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Word Count
Word Count

Word Count

Medium

Instructions

Given a phrase, count the occurrences of each word in that phrase.

For the purposes of this exercise you can expect that a word will always be one of:

  1. A number composed of one or more ASCII digits (ie "0" or "1234") OR
  2. A simple word composed of one or more ASCII letters (ie "a" or "they") OR
  3. A contraction of two simple words joined by a single apostrophe (ie "it's" or "they're")

When counting words you can assume the following rules:

  1. The count is case insensitive (ie "You", "you", and "YOU" are 3 uses of the same word)
  2. The count is unordered; the tests will ignore how words and counts are ordered
  3. Other than the apostrophe in a contraction all forms of punctuation are ignored
  4. The words can be separated by any form of whitespace (ie "\t", "\n", " ")

For example, for the phrase "That's the password: 'PASSWORD 123'!", cried the Special Agent.\nSo I fled. the count would be:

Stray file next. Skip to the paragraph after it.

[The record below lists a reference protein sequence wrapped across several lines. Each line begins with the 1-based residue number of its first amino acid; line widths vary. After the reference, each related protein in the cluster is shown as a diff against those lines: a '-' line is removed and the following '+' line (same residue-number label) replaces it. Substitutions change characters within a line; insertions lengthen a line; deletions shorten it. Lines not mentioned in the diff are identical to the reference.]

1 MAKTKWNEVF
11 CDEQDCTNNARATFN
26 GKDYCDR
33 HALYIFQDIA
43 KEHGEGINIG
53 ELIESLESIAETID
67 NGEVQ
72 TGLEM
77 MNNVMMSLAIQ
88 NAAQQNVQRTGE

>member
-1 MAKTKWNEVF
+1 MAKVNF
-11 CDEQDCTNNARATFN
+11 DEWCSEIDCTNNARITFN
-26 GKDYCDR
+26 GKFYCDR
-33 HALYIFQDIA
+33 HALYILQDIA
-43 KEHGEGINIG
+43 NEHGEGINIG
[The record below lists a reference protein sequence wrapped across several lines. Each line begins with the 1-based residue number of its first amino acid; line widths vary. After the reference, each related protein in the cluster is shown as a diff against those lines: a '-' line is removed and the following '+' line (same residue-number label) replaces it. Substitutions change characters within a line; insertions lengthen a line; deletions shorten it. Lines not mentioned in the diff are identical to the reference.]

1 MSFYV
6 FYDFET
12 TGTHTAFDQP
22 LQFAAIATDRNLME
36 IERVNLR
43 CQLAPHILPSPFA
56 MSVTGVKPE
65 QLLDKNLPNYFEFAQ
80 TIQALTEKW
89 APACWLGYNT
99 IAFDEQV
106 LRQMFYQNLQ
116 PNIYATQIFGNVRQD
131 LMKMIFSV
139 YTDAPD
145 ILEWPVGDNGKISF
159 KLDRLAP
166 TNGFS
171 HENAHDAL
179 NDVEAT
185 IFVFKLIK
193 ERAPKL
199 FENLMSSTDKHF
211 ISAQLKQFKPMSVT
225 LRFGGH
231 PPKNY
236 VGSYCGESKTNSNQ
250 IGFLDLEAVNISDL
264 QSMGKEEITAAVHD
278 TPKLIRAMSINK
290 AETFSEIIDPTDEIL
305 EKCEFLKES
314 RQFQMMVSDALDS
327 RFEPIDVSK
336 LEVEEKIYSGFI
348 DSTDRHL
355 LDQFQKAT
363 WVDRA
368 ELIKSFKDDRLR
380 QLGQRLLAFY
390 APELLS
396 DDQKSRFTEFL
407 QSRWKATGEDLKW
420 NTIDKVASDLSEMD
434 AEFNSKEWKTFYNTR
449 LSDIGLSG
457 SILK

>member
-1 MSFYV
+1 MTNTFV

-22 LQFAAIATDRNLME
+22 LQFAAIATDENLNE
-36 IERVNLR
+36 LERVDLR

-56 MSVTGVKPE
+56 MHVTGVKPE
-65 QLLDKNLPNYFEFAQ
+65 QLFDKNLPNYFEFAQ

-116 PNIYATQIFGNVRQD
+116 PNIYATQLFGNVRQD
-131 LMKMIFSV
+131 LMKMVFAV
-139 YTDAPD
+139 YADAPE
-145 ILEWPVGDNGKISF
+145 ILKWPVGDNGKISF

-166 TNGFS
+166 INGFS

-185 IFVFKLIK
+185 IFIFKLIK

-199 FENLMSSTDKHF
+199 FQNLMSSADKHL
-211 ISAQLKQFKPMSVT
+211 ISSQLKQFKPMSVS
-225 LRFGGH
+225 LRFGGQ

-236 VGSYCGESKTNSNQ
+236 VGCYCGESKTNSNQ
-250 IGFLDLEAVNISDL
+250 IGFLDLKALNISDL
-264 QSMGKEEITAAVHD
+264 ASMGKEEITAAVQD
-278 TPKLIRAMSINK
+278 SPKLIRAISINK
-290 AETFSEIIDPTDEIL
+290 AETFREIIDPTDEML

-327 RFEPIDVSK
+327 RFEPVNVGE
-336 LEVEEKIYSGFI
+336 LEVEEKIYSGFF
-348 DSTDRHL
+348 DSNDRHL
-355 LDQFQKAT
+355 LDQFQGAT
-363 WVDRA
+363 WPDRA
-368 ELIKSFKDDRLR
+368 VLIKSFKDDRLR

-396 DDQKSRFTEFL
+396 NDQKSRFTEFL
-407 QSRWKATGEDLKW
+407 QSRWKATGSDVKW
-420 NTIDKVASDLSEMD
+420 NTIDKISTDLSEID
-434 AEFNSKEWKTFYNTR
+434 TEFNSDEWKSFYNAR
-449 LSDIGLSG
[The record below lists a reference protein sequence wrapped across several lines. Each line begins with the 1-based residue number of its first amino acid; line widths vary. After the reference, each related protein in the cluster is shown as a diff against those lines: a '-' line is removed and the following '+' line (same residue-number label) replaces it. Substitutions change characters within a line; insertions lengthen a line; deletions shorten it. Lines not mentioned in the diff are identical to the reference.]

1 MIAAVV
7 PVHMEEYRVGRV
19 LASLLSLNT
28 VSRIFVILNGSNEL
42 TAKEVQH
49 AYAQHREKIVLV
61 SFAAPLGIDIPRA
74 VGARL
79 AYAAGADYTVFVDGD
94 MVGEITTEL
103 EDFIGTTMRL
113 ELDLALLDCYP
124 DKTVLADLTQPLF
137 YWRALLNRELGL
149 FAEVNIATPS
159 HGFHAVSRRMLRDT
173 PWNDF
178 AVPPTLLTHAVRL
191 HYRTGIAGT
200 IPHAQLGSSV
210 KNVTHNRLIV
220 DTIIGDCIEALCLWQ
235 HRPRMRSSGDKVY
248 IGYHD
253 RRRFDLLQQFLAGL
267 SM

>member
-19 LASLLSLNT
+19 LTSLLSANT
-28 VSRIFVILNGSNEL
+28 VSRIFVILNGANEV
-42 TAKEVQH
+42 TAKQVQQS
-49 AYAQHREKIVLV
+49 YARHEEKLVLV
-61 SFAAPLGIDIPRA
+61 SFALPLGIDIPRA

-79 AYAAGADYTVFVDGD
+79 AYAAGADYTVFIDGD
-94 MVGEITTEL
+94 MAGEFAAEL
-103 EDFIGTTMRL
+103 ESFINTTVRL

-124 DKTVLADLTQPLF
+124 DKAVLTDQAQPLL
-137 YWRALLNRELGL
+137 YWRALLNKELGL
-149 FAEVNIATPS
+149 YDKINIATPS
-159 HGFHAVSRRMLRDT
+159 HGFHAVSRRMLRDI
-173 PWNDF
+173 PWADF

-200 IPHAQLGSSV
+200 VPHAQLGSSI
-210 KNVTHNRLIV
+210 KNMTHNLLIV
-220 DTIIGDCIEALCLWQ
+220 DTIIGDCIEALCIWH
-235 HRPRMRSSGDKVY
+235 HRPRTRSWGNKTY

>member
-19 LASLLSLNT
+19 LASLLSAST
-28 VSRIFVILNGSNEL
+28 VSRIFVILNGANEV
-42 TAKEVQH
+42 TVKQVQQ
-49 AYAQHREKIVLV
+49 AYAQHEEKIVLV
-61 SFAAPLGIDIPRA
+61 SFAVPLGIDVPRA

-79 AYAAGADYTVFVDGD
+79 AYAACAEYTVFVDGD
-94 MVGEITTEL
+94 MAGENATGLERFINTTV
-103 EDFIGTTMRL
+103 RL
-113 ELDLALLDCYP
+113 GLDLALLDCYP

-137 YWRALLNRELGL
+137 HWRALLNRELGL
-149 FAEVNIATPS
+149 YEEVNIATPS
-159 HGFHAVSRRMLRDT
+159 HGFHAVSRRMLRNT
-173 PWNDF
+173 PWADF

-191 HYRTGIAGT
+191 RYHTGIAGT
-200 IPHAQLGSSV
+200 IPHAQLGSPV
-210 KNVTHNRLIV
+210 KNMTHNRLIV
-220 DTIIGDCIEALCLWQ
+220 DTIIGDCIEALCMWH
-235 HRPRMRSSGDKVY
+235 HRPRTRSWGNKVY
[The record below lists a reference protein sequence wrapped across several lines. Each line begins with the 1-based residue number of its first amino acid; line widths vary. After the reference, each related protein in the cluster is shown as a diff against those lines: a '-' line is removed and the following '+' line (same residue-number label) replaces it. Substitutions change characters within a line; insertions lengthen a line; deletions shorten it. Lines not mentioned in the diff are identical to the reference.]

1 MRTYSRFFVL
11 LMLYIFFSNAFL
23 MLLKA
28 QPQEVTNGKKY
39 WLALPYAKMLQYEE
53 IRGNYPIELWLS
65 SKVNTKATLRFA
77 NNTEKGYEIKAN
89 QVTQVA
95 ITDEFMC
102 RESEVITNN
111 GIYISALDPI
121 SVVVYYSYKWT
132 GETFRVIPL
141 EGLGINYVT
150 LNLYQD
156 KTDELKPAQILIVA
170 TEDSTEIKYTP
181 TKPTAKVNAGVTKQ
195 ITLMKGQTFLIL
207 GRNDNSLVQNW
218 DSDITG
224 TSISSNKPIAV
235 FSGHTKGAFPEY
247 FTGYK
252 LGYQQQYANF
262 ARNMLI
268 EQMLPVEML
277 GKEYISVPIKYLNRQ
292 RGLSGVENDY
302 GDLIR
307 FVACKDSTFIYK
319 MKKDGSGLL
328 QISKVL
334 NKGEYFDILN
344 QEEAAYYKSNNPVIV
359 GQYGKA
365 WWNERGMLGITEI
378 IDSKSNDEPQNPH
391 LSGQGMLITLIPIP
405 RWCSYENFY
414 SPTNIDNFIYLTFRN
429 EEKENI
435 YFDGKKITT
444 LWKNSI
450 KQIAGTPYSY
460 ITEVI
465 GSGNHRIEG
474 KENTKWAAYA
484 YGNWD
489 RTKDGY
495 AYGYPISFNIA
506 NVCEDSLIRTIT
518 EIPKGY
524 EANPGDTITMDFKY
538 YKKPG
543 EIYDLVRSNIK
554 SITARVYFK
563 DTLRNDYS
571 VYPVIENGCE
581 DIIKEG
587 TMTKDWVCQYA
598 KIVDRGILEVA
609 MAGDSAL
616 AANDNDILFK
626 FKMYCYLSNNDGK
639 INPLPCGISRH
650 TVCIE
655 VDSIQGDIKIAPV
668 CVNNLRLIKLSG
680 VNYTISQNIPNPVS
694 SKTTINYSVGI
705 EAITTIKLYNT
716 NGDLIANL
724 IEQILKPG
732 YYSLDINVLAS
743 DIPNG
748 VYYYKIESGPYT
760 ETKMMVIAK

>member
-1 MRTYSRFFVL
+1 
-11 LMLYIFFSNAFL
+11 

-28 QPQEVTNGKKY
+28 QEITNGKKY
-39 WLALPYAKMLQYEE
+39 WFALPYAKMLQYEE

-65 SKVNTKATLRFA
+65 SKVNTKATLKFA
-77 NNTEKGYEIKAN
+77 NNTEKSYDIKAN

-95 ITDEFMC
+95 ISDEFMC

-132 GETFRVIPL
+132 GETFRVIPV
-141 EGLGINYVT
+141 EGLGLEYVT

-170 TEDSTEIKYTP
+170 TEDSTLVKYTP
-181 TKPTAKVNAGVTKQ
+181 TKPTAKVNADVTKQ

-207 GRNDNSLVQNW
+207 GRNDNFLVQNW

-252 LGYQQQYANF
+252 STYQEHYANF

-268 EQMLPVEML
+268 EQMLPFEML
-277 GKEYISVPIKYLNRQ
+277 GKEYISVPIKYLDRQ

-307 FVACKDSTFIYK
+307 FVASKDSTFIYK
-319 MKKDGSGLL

that's: 1
the: 2
password: 2
123: 1
cried: 1
special: 1
agent: 1
so: 1
i: 1
fled: 1

Running and testing your solutions

From the command line

Simply type make chez if you're using ChezScheme or make guile if you're using GNU Guile. Sometimes the name for the scheme binary on your system will differ from the defaults. When this is the case, you'll need to tell make by running make chez chez=your-chez-binary or make guile guile=your-guile-binary.

From a REPL

  • Enter (load "test.scm") at the repl prompt.
  • Develop your solution in word-count.scm reloading as you go.
  • Run (test) to check your solution.

Failed Test Cases

If some of the test cases fail, you should see the failing input and the expected output. The failing input is presented as a list because the tests call your solution by (apply word-count input-list). To learn more about apply see The Scheme Programming Language -- Chapter 5


Source

This is a classic toy problem, but we were reminded of it by seeing it in the Go Tour.
Last updated 17 November 2021
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